A series of changes at Oakland City Hall and the State Capitol may portend well for Oakland’s chances to get either an A’s ballpark or Raiders stadium built. Or maybe not.
First up, newly hired Oakland City Administrator Deanna Santana, late of San Jose, made two key hires in poaching SJ Finance Director Scott Johnson and SF Redevelopment head Fred Blackwell to be Assistant City Administrators, each with different roles. Johnson will be tasked with the responsibilities you’d normally consider as part of a city manager/administrator role, such as finance/budget and labor relations. Meanwhile, Blackwell will be covering a redevelopment-oriented role. Scuttlebutt is that CEDA head Walter Cohen may be on his way out amidst “major changes” there. Could CEDA and ORA be headed for big time restructuring? It would make sense if they want to deal with next year’s budget deficit early. That shouldn’t mean bad things for the Victory Court EIR or the Raiders project since they’re already in the pipeline. It probably means there will be fewer resources for planning and future projects, both short and long-term.
Up in Cowtown, yet another bill (actually two) designed to bypass the CEQA process has made it through the Legislature. SB 292 (D-Padilla, San Fernando Valley) limits potential legal actions against LA Stadium/Farmers Field EIR by pushing challenges up to the State Court of Appeal, where cases could be expedited more quickly. This is important because it could save several months, maybe even a year by offering this kind of protection. The actual EIR review process will not be impacted in a major way, only the method for dealing with legal challenges. SB 292 only protects the Farmers Field project, so it isn’t helpful for either Oakland project, or others with already certified EIRs.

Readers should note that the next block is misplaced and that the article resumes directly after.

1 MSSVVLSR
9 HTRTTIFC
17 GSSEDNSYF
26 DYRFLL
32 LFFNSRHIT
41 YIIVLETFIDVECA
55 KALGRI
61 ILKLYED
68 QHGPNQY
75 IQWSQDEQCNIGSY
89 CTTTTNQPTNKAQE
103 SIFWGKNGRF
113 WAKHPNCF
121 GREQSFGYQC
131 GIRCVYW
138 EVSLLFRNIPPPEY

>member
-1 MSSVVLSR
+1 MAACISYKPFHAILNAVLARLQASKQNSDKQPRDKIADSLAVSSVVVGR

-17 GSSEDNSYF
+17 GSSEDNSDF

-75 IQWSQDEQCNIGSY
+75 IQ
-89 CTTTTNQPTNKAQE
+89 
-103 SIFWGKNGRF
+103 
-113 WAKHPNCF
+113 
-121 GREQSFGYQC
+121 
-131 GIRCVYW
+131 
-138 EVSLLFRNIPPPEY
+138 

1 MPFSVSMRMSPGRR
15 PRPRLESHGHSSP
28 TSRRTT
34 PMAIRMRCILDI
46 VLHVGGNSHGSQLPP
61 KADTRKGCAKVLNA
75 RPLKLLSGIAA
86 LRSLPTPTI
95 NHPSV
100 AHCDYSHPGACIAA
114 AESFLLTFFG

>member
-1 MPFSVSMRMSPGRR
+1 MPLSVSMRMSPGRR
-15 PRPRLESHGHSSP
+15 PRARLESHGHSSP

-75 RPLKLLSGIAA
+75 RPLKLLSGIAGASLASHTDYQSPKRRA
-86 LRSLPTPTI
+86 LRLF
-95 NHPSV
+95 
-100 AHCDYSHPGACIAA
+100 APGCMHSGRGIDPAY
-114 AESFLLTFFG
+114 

A companion bill, AB 900 (D-Steinberg, Los Angeles), could help Oakland. Initially meant as a companion for SB 292, AB 900 expands its coverage to large projects worth $100 million or more. Naturally, that would include any major stadium or arena project throughout the state, including either Oakland stadium, the Kings’ downtown arena in Sacramento, and others. AB 900 actually sets a time limit of 175 days for the Court of Appeal to issue a decision on any affected project after a party files a petition challenging said project. AB 900 will not become law unless SB 292 also is signed into law, so at this point everything rests with Governor Brown, on whose desk the two bills sit.
Brown may be of two minds on the bills. On one hand, he can’t be in love with the Legislature for flat out denying him on a multitude of tax extension requests, though he may be putting the blame on Republicans instead of his own party. And while he’s no proponent of stadium projects, in the case of these two bills there are no traditional public sources of funding being tapped, so he may be a little more amenable to signing these bills than he would for other deals. We’ll see shortly.